How can I help my three year old understand and use pronouns such as: I, me, you, my, and mine? It can be confusing!
I usually respond with a question: Are you using pronouns when you speak to your toddler?
Do you make comments or requests such as:
Mommy: “Give mommy the book please.”
Mommy: “What do you want mommy to do?”
Mommy: “Mommy loves you!”
Mommy: “Because mommy said so!”
(FYI – Daddies are just as guilty.)
If you use pronouns when you speak with your child, he or she will have an easier time using pronouns. So change “Give mommy the book please.” to “Give me the book please.”
When teaching a child “early” pronouns (I, my, me, mine, you), I usually ask a sibling or parent to help. Recently, I played catch with a two year old boy named Joey, and his older sister Natalie helped us out. (When working on pronouns with children who cannot catch / throw, we play rollie-pollie.)
I excitedly ask “Who wants the ball?” As instructed, Natalie waits for Joey to try to respond. When I give her a wink, she puts her hands up and says “Me!” or “I do!” I throw Natalie the ball.
Natalie asks us, “Who wants the ball?” Again, I wait patiently for Joey to make an attempt. He points to himself. I smile, give him a few seconds, and point to him while I comment, “You want the ball!” Once he catches it, I reinforce with “You have the ball!”
Joey is enjoying the game, as well as the attention. While holding the ball, he looks back and forth between Natalie and myself. I can see his wheels turning. “Ball?” he asks. I expand his thought, “Who wants the ball?” Natalie responds and the game goes on and on.
We might not hear pronouns, or correctly used pronouns from Joey the first time we try. Understanding and teaching “I” and “you” can be confusing. Meanwhile, Natalie and Joey’s mom can keep practicing our game for homework, and maybe next time I will come, Joey will be closer to using early pronouns correctly.
In this months edition of The ASHA Leader it was noted tea parties and pretend play with food require heavy pronoun use. These are other fun and practical ways to meet your child’s pronoun goals.
Parents often worry their child is not meeting language development milestones. With a two year old, I often use the Rossetti Infant Toddler Language Scale, to measure language development milestones. According to this scale, a child should begin to use early pronouns occasionally between 21 and 24 months. By 30 months of age, he should refer to himself by pronoun consistently.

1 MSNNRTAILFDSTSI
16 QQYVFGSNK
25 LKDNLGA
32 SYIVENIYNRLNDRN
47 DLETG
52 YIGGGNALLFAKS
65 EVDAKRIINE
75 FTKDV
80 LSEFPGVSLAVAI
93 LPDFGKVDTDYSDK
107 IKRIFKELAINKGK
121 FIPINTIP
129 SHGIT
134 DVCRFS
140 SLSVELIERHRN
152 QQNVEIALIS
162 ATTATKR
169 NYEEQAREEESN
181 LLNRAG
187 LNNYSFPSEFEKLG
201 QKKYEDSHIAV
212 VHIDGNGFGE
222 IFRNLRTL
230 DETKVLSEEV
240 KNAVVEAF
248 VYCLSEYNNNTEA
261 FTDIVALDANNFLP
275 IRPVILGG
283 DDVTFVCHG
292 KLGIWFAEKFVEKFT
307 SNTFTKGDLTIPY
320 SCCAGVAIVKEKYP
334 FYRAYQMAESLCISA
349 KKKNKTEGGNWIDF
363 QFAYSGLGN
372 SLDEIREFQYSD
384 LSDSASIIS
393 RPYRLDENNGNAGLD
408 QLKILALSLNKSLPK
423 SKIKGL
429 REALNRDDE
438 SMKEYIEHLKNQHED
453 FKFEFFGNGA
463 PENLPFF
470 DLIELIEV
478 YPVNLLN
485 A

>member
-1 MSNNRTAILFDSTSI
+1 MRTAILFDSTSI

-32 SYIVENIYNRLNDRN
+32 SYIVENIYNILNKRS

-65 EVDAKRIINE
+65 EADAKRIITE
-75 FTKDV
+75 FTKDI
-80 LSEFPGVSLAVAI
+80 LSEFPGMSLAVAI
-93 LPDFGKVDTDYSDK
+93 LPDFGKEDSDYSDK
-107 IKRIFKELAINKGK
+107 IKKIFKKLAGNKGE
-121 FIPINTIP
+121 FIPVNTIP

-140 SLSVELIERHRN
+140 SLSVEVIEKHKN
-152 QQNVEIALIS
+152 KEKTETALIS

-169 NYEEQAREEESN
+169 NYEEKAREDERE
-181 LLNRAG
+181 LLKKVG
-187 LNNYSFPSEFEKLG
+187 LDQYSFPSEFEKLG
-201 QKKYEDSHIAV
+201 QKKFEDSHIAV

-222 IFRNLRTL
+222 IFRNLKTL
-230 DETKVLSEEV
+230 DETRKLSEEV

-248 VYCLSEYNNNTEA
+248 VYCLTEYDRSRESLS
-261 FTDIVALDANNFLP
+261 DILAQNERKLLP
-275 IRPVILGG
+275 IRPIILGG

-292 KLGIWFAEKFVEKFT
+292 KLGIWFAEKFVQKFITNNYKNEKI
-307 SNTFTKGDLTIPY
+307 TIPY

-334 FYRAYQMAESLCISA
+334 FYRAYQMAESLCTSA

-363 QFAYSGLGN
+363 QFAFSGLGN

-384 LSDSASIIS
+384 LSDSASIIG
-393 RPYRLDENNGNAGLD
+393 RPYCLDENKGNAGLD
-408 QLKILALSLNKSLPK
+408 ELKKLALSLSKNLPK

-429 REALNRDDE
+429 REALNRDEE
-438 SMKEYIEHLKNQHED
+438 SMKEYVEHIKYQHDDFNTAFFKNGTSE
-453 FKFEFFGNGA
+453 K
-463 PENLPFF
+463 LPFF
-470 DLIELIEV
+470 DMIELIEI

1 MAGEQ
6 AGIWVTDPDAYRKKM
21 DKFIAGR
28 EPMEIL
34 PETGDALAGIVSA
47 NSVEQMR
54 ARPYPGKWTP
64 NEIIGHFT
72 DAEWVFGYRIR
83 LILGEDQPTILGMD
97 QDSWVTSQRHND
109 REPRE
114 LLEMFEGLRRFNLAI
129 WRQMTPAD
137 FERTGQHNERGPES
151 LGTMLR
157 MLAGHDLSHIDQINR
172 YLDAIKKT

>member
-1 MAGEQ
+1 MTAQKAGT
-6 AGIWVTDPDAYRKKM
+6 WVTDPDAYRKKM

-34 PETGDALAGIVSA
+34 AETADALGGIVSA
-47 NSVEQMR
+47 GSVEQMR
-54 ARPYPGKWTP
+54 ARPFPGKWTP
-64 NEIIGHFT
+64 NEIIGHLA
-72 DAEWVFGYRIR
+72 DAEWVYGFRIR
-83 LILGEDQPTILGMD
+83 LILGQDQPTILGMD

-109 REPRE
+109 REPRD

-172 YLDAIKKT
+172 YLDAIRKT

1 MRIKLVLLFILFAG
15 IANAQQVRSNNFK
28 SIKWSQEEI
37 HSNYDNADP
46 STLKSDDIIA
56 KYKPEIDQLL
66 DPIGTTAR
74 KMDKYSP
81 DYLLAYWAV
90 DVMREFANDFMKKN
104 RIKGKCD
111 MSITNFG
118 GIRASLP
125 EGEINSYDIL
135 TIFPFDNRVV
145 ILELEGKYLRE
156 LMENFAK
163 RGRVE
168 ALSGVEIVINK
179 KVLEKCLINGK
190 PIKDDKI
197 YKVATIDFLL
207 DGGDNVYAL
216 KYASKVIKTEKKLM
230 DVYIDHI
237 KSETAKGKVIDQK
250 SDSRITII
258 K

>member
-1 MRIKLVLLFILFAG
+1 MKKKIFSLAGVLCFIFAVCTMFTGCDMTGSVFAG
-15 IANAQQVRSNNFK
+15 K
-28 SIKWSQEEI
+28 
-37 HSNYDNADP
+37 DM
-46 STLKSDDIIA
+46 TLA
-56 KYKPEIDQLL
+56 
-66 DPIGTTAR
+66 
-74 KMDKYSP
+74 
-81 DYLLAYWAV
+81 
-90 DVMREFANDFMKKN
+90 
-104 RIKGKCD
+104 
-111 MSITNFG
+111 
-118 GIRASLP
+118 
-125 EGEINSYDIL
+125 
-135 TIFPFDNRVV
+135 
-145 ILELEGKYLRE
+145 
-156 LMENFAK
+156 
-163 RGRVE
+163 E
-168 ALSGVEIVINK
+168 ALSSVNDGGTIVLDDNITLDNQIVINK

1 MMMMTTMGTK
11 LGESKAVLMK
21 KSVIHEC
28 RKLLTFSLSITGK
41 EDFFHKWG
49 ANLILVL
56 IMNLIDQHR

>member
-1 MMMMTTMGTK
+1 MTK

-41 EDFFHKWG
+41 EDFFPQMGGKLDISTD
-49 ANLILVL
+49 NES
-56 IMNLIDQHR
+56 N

A language development milestone chart I refer to for pronouns is listed below. It is adapted from Haas and Owens (1985); Huxley (1970); Morehead and Ingram (1973); Waterman and Schatz (1982); and Wells (1985), and can be found in Language Development: An Introduction (7th edition) by Robert E. Owens, Jr.:
Approximate Age (months) Pronouns
12-26 I, it
27-30 My, me, mine, you
31-34 Your, she, he, yours, we
35-40 They, us, hers, his, them, her
41-46 Its, our, him, myself, yourself, ours, their, theirs
47+ Herself, himself, itself, ourselves, yourselves, themselves
Home Therapy Ideas to Improve Pronoun Usage
- Sort the laundry together: your sock, my pants, his shirt
- Play a game where taking turns is required (e.g., board game, pick-up sticks). Ask, “Whose turn is it?” (your turn, my turn, his turn, her turn, etc.)
- Read children’s books that support pronoun use:
Marvin K. Mooney Will You Please Go Now! by Dr. Seuss
The Berenstain Bears: He Bear She Bear by Stan and Jan Berenstain
Whoops! by Louise Batchelor
- Read wordless picture books
- Use personalized photo books
- Pretend play (tea party, restaurant, baby doll play, etc.)
- Frequently provide positive pronoun models to your child throughout the day
Your support as a parent can be a tremendous help to your child’s success with using pronouns efficiently.
If you have concerns about your child’s language development, it may be beneficial to contact a speech-language therapist. Stephanie Sigal M.A., CCC-SLP provides speech therapy to children in their Upper East Side Manhattan homes. Stephanie can be contacted at firstname.lastname@example.org.